The Texas Supreme Court on Oct. 27 ruled in favor of the state governor’s order to limit drop-off sites for election ballots to one per county.
The ruling reverses an appeals court decision on Oct. 22 that blocked Gov. Greg Abbott’s order to limit drop-off sites for absentee ballots in the Nov. 3 presidential election. While Abbott says it’s a necessary measure to prevent voter fraud, Democrats have denounced the move as voter suppression.
The court disagreed, saying Texans can also cast in-person ballots for an extended period of time amid the COVID-19 pandemic, or mail in their ballots.
“The plaintiffs complain that limiting early hand-deliveries of mail-in ballots to one office per county requires more travel time for some voters. But this ignores the other options for casting their ballots that these voters have,” the ruling reads.
“Voters who are worried about it can mail their ballots in plenty of time before Election Day to eliminate the chance of untimely delivery,” it added.
As of Oct. 27, nearly 8 million Texas residents had cast ballots, approaching 90 percent of the entire 2016 vote—a higher percentage than any state in the country, according to the U.S. Elections Project at the University of Florida.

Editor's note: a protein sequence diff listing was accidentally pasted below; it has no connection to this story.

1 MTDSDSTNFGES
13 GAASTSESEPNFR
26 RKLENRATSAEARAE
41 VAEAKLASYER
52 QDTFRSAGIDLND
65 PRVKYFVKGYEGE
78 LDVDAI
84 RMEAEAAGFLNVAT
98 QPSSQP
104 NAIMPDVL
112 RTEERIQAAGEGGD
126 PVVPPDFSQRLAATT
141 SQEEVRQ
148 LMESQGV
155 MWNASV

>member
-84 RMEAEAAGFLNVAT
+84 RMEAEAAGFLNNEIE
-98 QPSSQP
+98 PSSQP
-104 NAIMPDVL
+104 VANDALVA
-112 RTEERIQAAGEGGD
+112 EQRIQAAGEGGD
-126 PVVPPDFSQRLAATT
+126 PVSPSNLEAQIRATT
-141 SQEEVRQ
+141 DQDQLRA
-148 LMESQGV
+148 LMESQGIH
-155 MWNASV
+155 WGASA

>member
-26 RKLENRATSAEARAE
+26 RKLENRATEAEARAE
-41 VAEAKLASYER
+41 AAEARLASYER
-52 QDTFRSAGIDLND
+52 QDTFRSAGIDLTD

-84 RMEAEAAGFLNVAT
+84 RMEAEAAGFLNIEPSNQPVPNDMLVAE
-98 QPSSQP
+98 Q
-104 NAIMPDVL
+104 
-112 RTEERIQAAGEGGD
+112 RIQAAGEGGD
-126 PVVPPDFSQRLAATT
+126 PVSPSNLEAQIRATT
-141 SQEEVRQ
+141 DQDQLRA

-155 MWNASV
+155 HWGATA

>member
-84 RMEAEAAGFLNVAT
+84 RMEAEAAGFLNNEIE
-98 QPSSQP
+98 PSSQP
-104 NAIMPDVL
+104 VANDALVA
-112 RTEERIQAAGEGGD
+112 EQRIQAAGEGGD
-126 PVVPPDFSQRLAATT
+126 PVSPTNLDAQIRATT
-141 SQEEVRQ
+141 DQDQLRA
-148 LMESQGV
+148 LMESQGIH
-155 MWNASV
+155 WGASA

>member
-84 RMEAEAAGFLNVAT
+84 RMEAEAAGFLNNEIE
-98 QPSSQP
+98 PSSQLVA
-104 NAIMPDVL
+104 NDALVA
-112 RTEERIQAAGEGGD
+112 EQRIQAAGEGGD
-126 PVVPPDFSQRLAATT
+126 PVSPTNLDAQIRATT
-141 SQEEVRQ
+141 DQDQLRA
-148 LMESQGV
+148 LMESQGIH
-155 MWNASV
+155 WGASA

In Texas, only voters who are over the age of 65, have a disability, are confined to a jail, or will be out of town on Election Day can vote by mail.
The fight between Republicans and Democrats over mail-in balloting has become a defining issue of the 2020 election. Republicans have portrayed the large-scale expansion of vote-by-mail initiatives as rife with the risk of voter fraud, while Democrats have hailed it as a safety measure to protect voters amid the outbreak of the CCP virus.
Voter fraud is no myth, an elections expert told The Epoch Times this month.
Texas Democratic Party Chairman Gilberto Hinojosa said the ruling showed that the “Texas Supreme Court continues to bend the law in any which way to secure Republican political power,” adding that “four outstanding democratic women” are running for positions on the state Supreme Court this year.
President Donald Trump won the state of Texas by nine percentage points in 2016.